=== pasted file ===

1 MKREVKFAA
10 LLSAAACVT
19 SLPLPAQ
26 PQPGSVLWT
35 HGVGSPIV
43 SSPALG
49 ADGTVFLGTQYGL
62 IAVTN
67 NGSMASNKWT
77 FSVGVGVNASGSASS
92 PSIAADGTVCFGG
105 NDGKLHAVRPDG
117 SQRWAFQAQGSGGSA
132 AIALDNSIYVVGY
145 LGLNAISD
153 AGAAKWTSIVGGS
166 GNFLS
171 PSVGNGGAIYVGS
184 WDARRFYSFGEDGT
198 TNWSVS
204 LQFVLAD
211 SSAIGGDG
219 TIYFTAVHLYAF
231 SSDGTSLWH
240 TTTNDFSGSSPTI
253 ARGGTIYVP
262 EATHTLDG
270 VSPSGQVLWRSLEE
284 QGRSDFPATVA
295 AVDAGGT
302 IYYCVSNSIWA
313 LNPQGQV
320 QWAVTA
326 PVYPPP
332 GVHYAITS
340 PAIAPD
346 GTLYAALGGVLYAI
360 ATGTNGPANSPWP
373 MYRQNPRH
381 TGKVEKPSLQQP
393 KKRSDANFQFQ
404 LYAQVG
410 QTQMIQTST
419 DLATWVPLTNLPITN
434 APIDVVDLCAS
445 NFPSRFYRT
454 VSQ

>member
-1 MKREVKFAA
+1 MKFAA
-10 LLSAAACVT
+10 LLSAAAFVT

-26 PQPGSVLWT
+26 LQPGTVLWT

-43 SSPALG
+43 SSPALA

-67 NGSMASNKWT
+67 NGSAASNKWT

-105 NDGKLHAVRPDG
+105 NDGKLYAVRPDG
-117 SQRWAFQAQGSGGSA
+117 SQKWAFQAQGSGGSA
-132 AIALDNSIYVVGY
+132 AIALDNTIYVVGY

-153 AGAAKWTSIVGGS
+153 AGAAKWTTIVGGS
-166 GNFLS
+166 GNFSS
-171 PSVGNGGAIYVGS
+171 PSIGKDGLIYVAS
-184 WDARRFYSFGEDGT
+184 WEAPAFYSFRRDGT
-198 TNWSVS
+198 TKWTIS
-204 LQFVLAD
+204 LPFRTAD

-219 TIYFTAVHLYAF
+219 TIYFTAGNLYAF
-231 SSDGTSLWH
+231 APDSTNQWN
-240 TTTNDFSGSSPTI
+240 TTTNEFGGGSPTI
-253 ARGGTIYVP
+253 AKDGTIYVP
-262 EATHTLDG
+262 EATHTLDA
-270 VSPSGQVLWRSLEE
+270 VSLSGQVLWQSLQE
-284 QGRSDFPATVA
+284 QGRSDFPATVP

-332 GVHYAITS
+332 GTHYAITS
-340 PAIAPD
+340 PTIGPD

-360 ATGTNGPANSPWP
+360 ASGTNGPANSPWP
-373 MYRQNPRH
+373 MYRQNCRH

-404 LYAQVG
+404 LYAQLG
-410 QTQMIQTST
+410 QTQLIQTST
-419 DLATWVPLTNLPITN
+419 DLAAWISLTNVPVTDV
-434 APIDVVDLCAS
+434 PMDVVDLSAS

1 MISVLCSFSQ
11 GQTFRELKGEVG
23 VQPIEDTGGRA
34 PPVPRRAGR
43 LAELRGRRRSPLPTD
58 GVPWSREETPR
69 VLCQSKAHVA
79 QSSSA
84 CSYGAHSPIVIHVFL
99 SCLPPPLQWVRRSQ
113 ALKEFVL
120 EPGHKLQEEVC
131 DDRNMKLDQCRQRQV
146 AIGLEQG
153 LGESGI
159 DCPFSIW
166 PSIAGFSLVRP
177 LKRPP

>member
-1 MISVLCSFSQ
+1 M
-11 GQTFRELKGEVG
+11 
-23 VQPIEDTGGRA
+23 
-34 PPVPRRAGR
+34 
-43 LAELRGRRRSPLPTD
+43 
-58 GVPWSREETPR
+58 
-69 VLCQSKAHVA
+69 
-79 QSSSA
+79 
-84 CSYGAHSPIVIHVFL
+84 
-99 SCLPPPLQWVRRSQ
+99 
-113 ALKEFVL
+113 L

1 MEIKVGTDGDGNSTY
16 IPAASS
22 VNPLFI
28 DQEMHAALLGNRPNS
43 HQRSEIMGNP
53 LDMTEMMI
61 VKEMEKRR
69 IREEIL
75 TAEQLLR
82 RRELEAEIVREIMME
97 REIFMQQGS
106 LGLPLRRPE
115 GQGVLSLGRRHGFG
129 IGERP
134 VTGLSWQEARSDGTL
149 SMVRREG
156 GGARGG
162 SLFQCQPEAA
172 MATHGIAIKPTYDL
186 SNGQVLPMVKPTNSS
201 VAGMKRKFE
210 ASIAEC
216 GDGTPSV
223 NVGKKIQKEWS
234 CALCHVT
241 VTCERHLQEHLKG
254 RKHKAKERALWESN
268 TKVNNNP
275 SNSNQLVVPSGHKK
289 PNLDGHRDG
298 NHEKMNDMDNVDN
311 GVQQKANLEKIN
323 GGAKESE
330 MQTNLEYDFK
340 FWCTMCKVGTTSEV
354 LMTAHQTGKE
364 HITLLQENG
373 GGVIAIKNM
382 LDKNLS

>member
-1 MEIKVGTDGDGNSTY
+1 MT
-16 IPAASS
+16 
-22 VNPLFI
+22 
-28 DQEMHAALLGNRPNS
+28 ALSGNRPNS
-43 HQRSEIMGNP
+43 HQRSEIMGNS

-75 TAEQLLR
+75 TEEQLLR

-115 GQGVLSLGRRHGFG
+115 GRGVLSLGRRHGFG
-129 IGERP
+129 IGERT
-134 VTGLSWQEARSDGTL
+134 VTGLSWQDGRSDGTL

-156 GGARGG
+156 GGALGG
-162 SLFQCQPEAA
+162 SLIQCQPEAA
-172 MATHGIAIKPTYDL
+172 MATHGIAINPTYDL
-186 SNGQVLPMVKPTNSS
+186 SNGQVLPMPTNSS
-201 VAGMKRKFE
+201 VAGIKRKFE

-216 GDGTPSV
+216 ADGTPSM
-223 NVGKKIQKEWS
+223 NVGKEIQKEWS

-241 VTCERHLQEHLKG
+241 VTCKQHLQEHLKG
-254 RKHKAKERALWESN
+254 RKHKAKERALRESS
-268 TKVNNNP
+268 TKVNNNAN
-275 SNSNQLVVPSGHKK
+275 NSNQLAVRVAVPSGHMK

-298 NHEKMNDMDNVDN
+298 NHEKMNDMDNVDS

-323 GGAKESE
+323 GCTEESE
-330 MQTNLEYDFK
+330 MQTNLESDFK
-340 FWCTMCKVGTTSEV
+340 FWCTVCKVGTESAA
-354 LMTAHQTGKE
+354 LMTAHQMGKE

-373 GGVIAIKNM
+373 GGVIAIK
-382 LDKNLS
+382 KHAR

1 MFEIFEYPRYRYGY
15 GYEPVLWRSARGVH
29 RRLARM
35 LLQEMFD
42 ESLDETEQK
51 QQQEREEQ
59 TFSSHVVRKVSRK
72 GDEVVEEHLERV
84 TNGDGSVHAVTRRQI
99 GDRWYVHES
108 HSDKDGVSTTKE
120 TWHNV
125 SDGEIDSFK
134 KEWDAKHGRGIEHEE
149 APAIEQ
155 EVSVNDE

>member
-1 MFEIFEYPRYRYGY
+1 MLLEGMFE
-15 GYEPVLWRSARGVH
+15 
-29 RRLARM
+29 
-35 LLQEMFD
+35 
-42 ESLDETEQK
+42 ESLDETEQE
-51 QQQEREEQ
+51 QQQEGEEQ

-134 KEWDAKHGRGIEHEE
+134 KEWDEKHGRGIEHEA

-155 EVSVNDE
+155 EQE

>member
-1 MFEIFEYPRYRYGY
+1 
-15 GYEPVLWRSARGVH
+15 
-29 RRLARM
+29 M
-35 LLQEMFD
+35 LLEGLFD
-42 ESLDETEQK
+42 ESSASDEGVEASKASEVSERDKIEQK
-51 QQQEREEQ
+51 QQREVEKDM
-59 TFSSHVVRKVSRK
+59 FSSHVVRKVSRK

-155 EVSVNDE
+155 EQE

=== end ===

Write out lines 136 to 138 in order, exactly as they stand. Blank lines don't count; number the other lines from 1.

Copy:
-58 GVPWSREETPR
+58 
-69 VLCQSKAHVA